The policy answer
What is eminently clear in Brazil is that government policy is also about to change. Thanks to farmers, consumers, politicians, decision-makers as well as to scientists and academics.
The network for agroecology succeeded in placing AE on the agenda of the ministry of rural development. Family farms represent about 4 million companies (or 38% of gross agricultural production). Their practices have a bigger yield per hectare, giving a huge boost to employment (seven out of ten people work on such farms) and as I already said 70% of the produce in the local market is produced by them, not by big corporations.

In addition to a few technical laws which, for example, allow family farms to take out cheap loans for agro-forestry products or separate subsidies for drought control projects there are also funds for infrastructure, for example for building hydropower plants or for regulating the granting of micro-credits by the government.

I would however like to mention a law, in which the government clearly expresses its political choice in favour of family agriculture.
The Zero Hunger programme allows governments to buy food at an additional cost of 30%. For the supply of school canteens, for example, the state or the local government has to buy 30% of all its produce from family farms and they can pay up to 30% more for organic products. This also applies to hospitals, barracks, and so on. Public procurement clearly is an important tool to promote agroecology.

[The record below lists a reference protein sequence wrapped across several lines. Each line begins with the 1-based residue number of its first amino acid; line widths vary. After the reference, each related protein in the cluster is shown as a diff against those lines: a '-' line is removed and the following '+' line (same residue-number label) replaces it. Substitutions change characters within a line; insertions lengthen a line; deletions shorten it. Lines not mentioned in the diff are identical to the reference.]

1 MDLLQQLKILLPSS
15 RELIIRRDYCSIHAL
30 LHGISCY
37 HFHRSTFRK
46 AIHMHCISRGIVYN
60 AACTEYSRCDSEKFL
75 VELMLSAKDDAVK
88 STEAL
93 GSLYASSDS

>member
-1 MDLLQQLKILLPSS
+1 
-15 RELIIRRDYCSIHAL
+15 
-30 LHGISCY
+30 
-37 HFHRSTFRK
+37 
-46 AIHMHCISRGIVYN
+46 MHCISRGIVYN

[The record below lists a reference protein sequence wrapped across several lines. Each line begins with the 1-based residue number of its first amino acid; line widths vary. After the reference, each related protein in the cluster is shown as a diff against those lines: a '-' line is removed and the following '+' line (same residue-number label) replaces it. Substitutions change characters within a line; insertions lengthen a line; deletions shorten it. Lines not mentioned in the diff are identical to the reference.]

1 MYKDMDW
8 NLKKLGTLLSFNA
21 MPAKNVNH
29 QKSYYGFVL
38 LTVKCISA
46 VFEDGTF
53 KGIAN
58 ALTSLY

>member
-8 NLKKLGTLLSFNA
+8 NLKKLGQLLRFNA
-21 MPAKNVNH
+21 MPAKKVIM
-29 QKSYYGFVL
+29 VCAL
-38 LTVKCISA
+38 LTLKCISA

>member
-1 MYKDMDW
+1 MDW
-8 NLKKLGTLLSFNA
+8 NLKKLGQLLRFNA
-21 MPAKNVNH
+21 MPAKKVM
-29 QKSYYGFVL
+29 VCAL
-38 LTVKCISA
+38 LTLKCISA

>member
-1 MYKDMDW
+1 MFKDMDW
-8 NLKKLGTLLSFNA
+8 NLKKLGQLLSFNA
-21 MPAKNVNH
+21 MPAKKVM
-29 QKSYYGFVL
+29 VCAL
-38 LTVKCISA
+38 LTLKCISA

Dr. Francisco Roberto Caporal is a bachelor in Agronomia from Universidade Federal de Santa Maria (1975), and holds a master’s degree in Rural Extension from Universidade Federal de Santa Maria (1991) and obtained a PhD in Agroecology at Universidad de Córdoba (1998).
Dr. Caporal has experience in Agronomy, acting on the following subjects: technical assistance in rural development, agroecology, sustainable agriculture and small-scale agriculture. Today Dr. Caporal is a Professor at the Federal Rural University of Pernambuco - Brazil, a Staff member of Agroecology and a farmer and former president of the Brasilian Agroecology Association.